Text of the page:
Another year, another Scorpions album. The band recorded their fourth album during 1976 and it was released on October 9, 1976. The album saw the band continue down the hard rock road and refining their sound more and more closer to what they became most famous for, but this album didn’t see them push much further in sales. The album did better outside of Germany seeing some success in Japan, but the U.S. still hadn’t jumped on board yet. In Japan, the album landed at #32 and sold over 100,000 copies but success elsewhere was coming, but not with this album.
With the last album, ‘In Trance’, the album cover saw a little controversy. ‘Virgin Killer’ looked at ‘In Trance’ and said “Hold my Beer”. The original album cover for this album was of a nude prepubescent girl with a broken glass effect over her private parts. This did not sit well with a lot of the buying public as some considered it child pornography. The album cover was not designed by the band as they generally had no say in the album artwork, that was handled by the label and this picture was handled by Steffan Böhle who was product manager for RCA Records. Some countries wouldn’t sell the album unless it was sealed in black plastic so the cover wasn’t visible. As a result, an alternate cover that featured the band members was issued and is the cover I have. I had the opportunity about 6 months ago to buy the original cover album at a record show, but they wanted $150 for it and I didn’t want to spend that much…maybe someday.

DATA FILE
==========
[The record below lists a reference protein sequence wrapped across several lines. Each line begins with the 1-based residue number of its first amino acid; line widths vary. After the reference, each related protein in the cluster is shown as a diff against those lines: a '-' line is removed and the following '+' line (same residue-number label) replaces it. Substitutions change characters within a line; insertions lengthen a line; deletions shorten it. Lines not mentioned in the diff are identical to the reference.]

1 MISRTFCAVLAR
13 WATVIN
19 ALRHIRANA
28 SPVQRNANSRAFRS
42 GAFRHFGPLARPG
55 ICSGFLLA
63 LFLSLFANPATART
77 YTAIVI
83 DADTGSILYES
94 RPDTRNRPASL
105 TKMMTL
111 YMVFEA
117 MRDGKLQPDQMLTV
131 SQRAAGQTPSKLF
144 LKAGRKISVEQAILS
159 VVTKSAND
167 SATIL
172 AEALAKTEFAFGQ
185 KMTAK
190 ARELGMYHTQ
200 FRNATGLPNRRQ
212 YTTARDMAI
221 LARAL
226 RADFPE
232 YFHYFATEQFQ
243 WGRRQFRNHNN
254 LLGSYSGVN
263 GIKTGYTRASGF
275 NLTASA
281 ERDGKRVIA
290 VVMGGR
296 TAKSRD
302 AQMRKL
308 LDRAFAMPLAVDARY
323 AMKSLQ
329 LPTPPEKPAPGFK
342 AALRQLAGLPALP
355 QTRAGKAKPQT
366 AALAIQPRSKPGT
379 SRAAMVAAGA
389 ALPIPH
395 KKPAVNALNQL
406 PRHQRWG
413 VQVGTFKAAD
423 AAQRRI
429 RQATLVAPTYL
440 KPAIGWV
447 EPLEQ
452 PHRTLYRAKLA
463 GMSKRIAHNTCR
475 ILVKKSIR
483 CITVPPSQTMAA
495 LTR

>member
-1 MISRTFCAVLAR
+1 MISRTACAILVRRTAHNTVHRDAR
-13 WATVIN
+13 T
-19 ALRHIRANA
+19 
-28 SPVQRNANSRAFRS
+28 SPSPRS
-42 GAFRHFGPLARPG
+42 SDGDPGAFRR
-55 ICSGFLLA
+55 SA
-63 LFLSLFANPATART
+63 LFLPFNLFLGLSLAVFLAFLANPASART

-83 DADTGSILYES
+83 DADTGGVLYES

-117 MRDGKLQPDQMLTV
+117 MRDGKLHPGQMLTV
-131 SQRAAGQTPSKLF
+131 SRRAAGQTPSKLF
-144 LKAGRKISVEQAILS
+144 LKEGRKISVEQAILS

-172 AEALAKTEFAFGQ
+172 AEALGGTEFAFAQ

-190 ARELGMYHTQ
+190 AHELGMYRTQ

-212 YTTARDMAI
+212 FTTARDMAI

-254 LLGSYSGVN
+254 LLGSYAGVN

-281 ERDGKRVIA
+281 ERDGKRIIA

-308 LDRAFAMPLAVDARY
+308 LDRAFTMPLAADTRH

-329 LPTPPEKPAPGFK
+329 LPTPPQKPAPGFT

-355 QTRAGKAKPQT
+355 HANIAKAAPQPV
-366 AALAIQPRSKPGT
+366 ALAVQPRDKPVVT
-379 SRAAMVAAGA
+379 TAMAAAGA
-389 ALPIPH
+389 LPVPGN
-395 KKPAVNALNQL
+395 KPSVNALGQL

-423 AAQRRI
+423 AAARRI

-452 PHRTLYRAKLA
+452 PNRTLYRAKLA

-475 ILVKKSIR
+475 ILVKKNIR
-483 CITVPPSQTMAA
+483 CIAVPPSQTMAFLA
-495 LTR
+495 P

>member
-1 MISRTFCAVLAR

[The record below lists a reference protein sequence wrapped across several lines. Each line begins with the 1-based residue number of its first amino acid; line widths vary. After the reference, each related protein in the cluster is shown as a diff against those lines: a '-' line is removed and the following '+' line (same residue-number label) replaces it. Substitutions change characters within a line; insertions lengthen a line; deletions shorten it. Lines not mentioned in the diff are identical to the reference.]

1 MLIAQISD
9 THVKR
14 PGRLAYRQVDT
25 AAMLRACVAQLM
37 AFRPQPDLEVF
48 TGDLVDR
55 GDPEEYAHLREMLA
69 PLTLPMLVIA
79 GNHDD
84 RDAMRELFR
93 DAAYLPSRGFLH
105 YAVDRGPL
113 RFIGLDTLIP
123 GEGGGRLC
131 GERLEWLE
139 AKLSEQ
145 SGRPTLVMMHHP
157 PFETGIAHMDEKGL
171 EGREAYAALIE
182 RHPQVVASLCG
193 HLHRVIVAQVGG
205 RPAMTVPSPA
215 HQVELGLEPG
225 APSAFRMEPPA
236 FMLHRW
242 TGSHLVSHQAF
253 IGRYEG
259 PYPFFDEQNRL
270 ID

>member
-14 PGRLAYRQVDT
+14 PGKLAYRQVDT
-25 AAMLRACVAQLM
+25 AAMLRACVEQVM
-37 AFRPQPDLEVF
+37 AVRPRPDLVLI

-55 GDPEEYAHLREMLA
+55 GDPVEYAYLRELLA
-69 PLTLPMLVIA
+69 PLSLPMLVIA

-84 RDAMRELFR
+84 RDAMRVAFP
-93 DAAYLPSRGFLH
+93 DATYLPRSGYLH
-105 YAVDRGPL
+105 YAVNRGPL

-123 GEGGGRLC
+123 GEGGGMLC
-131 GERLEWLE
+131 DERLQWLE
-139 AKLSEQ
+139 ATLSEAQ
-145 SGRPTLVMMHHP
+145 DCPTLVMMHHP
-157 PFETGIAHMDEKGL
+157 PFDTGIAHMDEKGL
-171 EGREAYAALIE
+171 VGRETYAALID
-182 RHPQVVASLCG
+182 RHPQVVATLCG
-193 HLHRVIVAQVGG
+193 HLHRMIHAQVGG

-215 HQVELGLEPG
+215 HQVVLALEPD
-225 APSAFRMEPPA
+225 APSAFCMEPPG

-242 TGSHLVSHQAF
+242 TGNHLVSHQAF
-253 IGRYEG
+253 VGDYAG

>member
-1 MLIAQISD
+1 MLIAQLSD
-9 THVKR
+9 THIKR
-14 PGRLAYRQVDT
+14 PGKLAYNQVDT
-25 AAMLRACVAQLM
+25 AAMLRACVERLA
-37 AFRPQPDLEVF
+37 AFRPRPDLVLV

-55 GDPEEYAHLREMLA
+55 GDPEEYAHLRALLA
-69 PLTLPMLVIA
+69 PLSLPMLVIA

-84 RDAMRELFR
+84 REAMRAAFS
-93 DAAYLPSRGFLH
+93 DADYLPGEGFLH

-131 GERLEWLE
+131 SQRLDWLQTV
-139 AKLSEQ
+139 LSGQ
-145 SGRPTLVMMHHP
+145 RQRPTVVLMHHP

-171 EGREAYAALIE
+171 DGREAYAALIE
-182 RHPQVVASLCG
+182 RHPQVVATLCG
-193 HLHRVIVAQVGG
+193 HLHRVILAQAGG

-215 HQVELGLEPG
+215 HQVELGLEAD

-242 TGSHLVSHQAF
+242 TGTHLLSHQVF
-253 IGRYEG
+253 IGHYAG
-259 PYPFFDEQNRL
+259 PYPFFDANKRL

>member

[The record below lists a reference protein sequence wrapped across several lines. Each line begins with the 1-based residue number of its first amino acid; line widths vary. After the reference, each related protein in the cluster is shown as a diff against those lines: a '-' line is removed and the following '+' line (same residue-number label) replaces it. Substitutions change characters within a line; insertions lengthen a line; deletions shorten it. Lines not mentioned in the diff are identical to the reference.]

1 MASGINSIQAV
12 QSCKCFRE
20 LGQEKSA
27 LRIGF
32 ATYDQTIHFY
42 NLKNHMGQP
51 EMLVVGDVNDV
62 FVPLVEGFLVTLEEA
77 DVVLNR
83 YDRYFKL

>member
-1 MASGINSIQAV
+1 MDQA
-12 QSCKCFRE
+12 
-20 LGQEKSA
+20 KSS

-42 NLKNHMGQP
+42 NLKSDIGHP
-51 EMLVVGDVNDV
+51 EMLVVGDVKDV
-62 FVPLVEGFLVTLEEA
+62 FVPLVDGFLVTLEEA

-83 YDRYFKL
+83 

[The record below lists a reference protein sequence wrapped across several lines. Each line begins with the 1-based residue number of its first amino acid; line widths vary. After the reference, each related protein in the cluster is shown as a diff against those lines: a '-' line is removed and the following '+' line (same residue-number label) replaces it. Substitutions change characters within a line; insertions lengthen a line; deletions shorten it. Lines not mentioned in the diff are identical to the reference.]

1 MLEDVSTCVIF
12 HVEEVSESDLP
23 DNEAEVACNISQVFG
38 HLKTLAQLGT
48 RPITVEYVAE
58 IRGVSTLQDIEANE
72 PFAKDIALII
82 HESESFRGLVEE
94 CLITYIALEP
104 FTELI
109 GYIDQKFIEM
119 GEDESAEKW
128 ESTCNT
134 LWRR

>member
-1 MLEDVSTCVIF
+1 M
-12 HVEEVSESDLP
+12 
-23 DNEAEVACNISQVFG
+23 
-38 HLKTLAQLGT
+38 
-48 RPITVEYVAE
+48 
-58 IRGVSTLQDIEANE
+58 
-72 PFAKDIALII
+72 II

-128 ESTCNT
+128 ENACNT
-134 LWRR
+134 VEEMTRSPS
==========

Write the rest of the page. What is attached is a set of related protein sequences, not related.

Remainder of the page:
This might the first album that didn’t see a line-up change from the prior as we still had Klaus Meine, Rudolf Schenker, Uli Jon Roth, Francis Buchholz and Rudy Lenners and even Dieter Dierks was back as producer. They kept getting further away from psychedelic rock and transitioning more to their brand of hard rock, but honestly, although a popular album, it is not a favorite of mine as this might be the first one where I didn’t like the songs as much. Let’s talk about that, shall we.